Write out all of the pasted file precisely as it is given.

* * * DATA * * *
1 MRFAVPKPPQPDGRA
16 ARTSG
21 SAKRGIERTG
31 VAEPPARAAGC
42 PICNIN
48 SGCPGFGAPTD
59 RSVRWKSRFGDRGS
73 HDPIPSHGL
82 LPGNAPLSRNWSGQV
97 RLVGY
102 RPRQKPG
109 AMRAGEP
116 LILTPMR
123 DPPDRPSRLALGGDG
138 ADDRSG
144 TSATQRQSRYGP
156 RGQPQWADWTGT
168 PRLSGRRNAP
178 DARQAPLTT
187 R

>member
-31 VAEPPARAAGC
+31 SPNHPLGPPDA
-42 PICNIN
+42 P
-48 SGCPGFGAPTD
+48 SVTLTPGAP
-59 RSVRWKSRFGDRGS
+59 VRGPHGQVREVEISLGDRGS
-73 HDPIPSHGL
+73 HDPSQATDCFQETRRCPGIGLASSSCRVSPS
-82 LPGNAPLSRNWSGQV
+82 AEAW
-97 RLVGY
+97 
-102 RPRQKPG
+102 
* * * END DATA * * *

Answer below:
1 MRFAVPKPPQPDGRA
16 ARTSG
21 SAKRGIERTG
31 VAEPPARAAGC
42 PICNIN
48 SGCPGFGAPTD
59 RSVRWKSRFGDRGS
73 HDPIPSHGL
82 LPGNAPLSRNWSGQV
97 RLVGY
102 RPRQKPG
109 AMRAGEP
116 LILTPMR
123 DPPDRPSRLALGGDG
138 ADDRSG
144 TSATQRQSRYGP
156 RGQPQWADWTGT
168 PRLSGRRNAP
178 DARQAPLTT
187 R

>member
-31 VAEPPARAAGC
+31 SPNHPLGPPDA
-42 PICNIN
+42 P
-48 SGCPGFGAPTD
+48 SVTLTPGAP
-59 RSVRWKSRFGDRGS
+59 VRGPHGQVREVEISLGDRGS
-73 HDPIPSHGL
+73 HDPSQATDCFQETRRCPGIGLASSSCRVSPS
-82 LPGNAPLSRNWSGQV
+82 AEAW
-97 RLVGY
+97 
-102 RPRQKPG
+102 